is telling you that it needs a break. A break from talking and singing. I know this may be difficult for some chatty
people, who cannot go one day without talking or singing. But vocal rest doesn’t mean absolutely no
talking. There are two types of vocal rest – absolute
and relative. An absolute vocal rest is prescribed for people
with a serious vocal injury, such as vocal hemorrhage or for people after a vocal surgery. Hopefully, that is not you! A relative vocal rest is decreasing demands
on your vocal cords, which means using your voice for only necessary communication needs. It may mean skipping a party after your performance
or letting other people do the talking. The problem with after-parties is a so called
Lombard reflex, which is an involuntary tendency of speakers to increase their vocal effort
when speaking in loud and noisy environments, which after-parties tend to be. In loud environments, we tend to use more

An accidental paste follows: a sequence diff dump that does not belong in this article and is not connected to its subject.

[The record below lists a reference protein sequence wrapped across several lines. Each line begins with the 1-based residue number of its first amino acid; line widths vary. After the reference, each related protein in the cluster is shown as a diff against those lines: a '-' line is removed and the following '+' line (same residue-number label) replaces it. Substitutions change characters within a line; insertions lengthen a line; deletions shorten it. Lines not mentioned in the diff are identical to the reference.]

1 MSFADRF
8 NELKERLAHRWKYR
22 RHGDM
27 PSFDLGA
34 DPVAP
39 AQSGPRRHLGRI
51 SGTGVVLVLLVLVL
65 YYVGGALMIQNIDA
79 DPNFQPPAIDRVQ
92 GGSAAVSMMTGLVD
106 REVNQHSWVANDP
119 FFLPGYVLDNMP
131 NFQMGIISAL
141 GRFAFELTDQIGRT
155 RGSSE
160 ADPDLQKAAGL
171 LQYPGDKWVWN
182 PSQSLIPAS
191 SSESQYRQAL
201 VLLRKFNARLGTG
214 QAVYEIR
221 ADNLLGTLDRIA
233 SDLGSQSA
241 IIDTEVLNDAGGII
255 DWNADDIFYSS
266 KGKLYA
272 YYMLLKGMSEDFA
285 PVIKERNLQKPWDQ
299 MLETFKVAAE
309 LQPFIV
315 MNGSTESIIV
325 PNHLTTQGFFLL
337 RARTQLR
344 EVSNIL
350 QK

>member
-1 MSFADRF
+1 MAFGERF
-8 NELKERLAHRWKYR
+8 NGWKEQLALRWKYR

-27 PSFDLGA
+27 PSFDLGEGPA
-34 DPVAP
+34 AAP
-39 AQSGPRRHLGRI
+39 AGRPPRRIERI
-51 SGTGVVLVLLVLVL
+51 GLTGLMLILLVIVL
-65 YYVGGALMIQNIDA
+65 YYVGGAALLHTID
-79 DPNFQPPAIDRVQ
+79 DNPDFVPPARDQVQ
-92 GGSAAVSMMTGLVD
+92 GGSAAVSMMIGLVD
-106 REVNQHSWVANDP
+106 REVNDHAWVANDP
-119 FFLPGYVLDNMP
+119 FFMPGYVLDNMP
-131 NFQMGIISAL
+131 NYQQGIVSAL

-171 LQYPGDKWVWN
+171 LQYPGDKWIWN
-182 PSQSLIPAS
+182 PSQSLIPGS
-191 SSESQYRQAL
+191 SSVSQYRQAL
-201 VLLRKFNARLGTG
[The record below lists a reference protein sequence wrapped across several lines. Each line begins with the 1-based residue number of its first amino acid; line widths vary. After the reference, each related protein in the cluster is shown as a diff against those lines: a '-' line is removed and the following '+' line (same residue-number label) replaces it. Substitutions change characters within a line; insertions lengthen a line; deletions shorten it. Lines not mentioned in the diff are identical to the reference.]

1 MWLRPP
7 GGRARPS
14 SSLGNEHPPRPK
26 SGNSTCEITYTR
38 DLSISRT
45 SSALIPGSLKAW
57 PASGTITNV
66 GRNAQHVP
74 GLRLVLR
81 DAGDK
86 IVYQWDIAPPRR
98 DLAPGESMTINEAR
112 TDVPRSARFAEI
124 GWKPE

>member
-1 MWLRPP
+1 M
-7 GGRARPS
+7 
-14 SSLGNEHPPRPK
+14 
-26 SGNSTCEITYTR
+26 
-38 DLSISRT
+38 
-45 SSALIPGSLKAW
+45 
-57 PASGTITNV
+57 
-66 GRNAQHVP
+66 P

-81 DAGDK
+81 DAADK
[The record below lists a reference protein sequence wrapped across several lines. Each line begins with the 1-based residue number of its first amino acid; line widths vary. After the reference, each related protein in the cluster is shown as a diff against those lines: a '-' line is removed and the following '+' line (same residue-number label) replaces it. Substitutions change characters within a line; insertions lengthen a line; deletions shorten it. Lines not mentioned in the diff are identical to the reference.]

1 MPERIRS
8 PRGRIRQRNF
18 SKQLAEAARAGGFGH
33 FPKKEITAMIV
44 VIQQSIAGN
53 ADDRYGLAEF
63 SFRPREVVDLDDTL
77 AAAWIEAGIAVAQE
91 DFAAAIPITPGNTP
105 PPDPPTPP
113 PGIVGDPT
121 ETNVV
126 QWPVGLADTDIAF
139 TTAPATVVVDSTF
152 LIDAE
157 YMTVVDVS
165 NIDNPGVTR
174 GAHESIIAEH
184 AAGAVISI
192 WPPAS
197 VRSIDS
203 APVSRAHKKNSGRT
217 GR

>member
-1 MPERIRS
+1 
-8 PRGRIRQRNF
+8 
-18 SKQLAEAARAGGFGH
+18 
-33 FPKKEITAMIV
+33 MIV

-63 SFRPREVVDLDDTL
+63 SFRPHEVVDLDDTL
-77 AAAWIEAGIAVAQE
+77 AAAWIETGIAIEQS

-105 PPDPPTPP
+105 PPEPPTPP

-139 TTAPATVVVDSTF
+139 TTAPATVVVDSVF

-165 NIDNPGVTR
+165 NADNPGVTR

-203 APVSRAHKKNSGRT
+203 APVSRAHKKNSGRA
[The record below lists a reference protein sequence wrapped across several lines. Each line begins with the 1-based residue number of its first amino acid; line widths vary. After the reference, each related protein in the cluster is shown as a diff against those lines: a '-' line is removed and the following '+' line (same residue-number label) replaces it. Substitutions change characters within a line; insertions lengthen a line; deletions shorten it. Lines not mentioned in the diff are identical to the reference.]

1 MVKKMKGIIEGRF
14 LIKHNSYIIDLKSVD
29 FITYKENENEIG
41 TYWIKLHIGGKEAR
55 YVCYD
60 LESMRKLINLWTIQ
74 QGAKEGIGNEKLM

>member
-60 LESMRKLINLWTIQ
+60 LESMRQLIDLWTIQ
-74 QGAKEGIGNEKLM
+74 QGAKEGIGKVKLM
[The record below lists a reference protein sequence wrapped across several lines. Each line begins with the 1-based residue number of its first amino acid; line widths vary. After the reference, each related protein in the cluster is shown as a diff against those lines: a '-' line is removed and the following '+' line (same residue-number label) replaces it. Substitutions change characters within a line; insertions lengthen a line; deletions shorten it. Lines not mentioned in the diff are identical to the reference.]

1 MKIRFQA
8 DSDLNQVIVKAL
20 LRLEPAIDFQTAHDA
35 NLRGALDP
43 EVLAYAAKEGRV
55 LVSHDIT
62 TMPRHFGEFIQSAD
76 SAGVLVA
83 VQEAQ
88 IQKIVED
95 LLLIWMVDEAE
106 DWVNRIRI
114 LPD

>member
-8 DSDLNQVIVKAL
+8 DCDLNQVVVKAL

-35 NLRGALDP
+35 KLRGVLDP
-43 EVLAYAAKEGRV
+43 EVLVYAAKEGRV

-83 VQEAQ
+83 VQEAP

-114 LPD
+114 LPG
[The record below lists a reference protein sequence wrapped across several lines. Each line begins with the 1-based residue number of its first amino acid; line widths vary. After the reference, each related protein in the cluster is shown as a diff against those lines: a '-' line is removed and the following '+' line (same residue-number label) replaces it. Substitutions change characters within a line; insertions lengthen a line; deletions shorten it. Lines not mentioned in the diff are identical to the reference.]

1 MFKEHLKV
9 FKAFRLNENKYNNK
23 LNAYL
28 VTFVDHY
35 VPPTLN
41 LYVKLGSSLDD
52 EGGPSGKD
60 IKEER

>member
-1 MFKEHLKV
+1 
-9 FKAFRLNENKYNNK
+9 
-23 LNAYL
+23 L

vocal effort. And that is the last thing your already compromised
voice needs. Tip 2 Steam Your Voice
You as a singer already know that hydration is a basic vocal hygiene rule to keep your
vocal cords in the best shape possible. However, internal hydration such as drinking
of water takes time. When you drink, the water does not come into
direct contact with your vocal cords. The water needs to be absorbed in your digestive
system first to feel the benefits of hydration. Luckily, there is external hydration in the
form of steaming. When you inhale steam, the water droplets
come into direct contact with the vocal cords and hydrate them directly. Steaming is an effective vocal cord swelling